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Frank Ritchel Ames

Logos has expanded and improved the digital library collections in the Logos Bible Software Series X. Of particular interest to scholars and students are the Original Languages Library, Scholar's Library, and new Scholar's Library Silver Edition. Resources and modules previously released individually and as part of the Biblical Languages Supplement, which is also available and of interest to scholars, are now incorporated in various configurations in these boxed collections.

Each collection in the series combines an expandable library of biblical texts and reference works with a search engine and tools that gather, organize, and summarize information from the user's electronic library. There is one user interface and search engine (also known as the Libronix Digital Library System), but the set of tools and texts differs from one collection to the next. The smallest collection of the boxed sets in the series is the Christian Home Library, which offers 65 titles for devotional Bible reading; other collections seek to address the different progressively demanding needs of Sunday School teachers, pastors, students, and scholars. The selection of titles in the collections reflects a conservative Protestant perspective but also includes important titles used throughout the world of biblical scholarship, both confessional and non-confessional. The selection of titles expresses the publisher's commitment to serve church, academic, and lay markets, but scholars and other users may omit and add titles to library collections to create a unique study resource that well suits individual interests and grows with the individual. Adaptability and expandability are strengths of the software, and Logos now publishes over 3,000 electronic books representing more than 100 publishers, including Brill's Hebrew and Aramaic Lexicon of the Old Testament (Koehler, Baumgartner and Stamm) and University of Chicago's A Greek-English Lexicon of the New Testament and Other Early Christian Literature (Bauer and Danker). These and many other essential reference works may be purchased individually and added to any collection.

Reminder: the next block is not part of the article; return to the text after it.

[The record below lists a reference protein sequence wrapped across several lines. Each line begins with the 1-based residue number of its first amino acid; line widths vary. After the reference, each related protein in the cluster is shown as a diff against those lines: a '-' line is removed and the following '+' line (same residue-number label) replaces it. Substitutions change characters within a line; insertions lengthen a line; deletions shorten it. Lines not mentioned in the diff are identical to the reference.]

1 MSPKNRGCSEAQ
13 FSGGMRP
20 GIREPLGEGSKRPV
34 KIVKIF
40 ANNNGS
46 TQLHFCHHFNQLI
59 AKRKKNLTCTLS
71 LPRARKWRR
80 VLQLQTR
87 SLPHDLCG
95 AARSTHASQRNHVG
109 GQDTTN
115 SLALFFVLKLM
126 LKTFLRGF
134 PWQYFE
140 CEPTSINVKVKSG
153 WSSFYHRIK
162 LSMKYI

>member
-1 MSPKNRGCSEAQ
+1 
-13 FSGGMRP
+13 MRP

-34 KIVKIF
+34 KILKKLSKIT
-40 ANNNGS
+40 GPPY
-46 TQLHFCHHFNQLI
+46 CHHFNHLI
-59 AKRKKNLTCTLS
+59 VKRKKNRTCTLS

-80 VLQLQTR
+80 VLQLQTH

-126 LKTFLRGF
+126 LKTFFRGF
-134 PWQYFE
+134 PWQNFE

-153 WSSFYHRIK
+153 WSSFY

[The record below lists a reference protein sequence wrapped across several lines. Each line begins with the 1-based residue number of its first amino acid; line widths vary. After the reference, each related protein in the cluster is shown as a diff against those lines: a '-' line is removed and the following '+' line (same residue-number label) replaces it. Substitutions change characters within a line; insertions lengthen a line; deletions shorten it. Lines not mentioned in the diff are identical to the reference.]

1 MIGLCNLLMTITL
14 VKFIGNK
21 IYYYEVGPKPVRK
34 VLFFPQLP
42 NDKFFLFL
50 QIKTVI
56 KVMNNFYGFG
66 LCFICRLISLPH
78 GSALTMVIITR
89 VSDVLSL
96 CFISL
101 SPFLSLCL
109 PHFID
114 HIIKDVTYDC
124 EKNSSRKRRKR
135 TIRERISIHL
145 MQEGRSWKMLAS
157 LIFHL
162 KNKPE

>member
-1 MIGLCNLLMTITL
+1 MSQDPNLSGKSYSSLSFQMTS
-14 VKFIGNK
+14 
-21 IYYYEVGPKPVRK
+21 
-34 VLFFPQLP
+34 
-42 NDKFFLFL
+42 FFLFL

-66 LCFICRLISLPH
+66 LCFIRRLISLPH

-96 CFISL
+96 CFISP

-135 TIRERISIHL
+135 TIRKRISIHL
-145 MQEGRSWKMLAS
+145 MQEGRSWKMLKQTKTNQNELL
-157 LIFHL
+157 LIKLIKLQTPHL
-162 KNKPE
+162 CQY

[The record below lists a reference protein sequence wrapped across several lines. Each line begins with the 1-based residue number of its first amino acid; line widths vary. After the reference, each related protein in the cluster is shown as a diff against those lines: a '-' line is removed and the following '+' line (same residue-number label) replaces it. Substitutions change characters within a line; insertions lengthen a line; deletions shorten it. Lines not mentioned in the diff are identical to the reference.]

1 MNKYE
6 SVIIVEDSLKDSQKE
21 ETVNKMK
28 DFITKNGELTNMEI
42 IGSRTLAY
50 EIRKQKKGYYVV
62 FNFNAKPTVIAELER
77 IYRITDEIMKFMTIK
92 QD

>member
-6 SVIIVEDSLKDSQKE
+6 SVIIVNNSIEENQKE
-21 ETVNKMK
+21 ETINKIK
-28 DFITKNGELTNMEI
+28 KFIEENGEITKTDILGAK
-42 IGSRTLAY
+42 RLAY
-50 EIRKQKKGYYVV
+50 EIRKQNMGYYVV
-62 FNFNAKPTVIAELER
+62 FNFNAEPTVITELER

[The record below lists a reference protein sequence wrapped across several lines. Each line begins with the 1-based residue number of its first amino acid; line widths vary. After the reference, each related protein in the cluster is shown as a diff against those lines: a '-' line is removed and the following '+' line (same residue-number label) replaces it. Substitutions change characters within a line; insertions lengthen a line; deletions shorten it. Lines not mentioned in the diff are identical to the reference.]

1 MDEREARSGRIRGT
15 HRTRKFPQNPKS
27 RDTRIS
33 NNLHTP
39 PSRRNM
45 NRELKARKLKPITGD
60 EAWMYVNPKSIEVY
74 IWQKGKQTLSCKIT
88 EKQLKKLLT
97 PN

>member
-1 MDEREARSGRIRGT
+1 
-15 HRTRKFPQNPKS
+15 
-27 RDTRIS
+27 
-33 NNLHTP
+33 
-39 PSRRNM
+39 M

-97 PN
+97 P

Distinctive Features, Old and New
The newly expanded scholarly collections in the series offer distinctive features, both old and new. Select a passage or word from available electronic versions of Hebrew, Greek, or English Bibles (and a growing number of translations in other modern languages) and automatically create clickable indexes of related articles from other or all volumes in the collection, a concordance of related biblical passages, a list of entries from lexicons, or an analysis of grammatical forms. Users may automatically view all available versions of a given passage, compare versions in parallel, or chart the differences between a number of versions in ancient and modern languages. The automation of these tasks saves hours in the study, and the Logos software assumes the role of a research assistant in small but not insignificant ways.